Another sign of a Maladaptive Daydreamer is that many, though not all, tend to have their own repetitive behaviors while they're daydreaming. Some may have only one behavior they do repeatedly while daydreaming and they may not even do it every time they daydream, but only in certain situations. Others may have various different repetitive behaviors they use. Some of the common repetitive behaviors by Maladaptive Daydreamers include: pacing, rocking, holding an object and shaking or tapping it, tapping a foot, dancing, spinning, etc.
If you or someone you love is showing signs or symptoms of losing touch with actual reality, then you need to seek out professional help because something else is going on. It may be something more than daydreaming, maladaptive or otherwise.
While we may think it's cute to see a small child playing with their imaginary friend, it becomes more uncomfortable when an older child or adult does so. This is something many of us with Maladaptive Daydreaming learn to hide or wait until we're alone to daydream too fully. Because some other behaviors associated with Madalaptive Daydreaming include: Making facial expressions, laughing, crying, moving one's lips/mouthing words, whispering, talking out loud, and gesturing with hands.
Again, some may think this sort of behavior to be very bizarre, but it is fairly common amongst Maladaptive Daydreamers.
Is excessive daydreaming always a bad thing? Does being a Maladaptive Daydreamer mean I'm mentally ill? Should be I ashamed of my daydreaming?
No. No. And no. Some people with Maladaptive Daydreaming have learned to harness the creativity they normally would exert toward daydreaming, and use it in more productive ways. They have also learned to explore just what caused them to begin daydreaming so excessively, learned to recognize their triggers, and learned to accept themselves.
Maladaptive Daydreamers tend to be imaginative, creative, intelligent people. Finding ways to fuel that imagination of yours into healthy creative outlets is a great way to utilize something you or others may see as a negative, and turn it into a positive. Artists, actors, writers, musicians, inventors, and many other professions can be wonderful ways in which being a daydreamer can work for, and not against you. If not a profession, it can also be channeled into a healthy and fun hobby. Even one you can share with others!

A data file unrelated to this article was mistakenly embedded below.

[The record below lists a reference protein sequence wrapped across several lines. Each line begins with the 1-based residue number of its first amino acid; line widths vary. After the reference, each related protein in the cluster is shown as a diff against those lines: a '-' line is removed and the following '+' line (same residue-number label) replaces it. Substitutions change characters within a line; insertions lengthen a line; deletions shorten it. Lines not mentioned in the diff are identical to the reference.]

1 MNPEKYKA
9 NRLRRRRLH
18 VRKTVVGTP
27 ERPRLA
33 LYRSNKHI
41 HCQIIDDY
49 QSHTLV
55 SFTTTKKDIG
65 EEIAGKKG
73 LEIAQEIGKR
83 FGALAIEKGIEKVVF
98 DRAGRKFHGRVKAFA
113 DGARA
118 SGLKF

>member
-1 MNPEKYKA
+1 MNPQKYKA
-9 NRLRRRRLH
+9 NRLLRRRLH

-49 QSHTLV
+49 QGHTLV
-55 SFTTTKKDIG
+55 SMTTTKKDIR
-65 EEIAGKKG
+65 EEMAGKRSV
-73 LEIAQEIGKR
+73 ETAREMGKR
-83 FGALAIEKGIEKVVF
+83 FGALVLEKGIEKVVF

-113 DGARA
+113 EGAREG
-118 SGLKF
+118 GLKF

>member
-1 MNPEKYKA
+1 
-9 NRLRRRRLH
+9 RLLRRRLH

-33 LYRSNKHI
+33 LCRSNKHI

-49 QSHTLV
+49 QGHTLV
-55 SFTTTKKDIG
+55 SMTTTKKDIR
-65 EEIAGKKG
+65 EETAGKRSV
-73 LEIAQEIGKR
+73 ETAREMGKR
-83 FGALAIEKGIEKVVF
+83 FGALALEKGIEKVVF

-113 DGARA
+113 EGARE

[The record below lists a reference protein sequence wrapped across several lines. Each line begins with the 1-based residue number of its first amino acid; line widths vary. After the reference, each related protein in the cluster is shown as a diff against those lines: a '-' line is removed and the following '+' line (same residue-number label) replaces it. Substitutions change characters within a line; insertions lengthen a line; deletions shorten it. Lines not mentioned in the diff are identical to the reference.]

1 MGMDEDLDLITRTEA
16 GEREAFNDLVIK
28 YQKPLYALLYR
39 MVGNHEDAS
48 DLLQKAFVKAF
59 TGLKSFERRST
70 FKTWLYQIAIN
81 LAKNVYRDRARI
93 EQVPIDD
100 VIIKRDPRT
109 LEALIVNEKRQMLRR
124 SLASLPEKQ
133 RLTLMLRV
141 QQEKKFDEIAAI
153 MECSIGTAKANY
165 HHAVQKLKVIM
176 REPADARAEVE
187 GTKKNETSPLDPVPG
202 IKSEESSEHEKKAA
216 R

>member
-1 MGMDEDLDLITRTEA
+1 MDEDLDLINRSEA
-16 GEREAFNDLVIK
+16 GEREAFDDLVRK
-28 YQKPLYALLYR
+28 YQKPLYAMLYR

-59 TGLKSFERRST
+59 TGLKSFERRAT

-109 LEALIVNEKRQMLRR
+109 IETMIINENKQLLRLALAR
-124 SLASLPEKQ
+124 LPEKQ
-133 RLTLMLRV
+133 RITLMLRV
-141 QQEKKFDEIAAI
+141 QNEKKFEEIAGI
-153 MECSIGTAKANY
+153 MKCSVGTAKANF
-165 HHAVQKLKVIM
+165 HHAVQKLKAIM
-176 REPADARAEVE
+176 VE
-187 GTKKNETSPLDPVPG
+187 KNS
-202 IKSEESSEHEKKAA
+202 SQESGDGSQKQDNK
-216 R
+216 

You shouldn't be any more ashamed of your daydreaming than you should of anything else that makes you, uniquely you!
I think daydreaming is interfering with my life. I really don't like it anymore. How can I stop?
Seek out others who feel the same way you do and can help offer you support. This can be extremely helpful. First, you won't feel so alone and frustrated. Secondly, you'll have others who relate, understand, and can give you solid advice on where to turn and what to do.
Therapy can also be very helpful. A therapist, counselor, or psychologist that you're comfortable with and can be open with, can help unravel why you daydream excessively and find tools to help you heal old wounds, and cope with current problems in ways that are healthier for you.
Creative outlets. Look for outlets for that amazing imagination for yours! Instead of thinking of your Maladaptive Daydreaming as a disorder, syndrome, or illness that is ruining your life, turn it around and make it work for you. Maybe you have a passion for painting, or always wanted to be an actor/actress. Look for a painting class or find a play to audition for. Find careers that work best for creative people and see if there is one out there that you might thrive in. Even if you don't find a life career, you might find a healthy, fun hobby to put your energies into that makes you happy.
These things, and I'm sure others, can help make your excessive daydreaming enhance your life, rather than impede it.
Online Resources for Maladaptive Daydreamers
Whether you're a Maladaptive Daydreamer, or just occasionally enjoy daydreaming, I'm interested in what you have to say.
What seems to trigger your daydreams the most?
This content is accurate and true to the best of the author’s knowledge and does not substitute for diagnosis, prognosis, treatment, prescription, and/or dietary advice from a licensed health professional. Drugs, supplements, and natural remedies may have dangerous side effects. If pregnant or nursing, consult with a qualified provider on an individual basis. Seek immediate help if you are experiencing a medical emergency.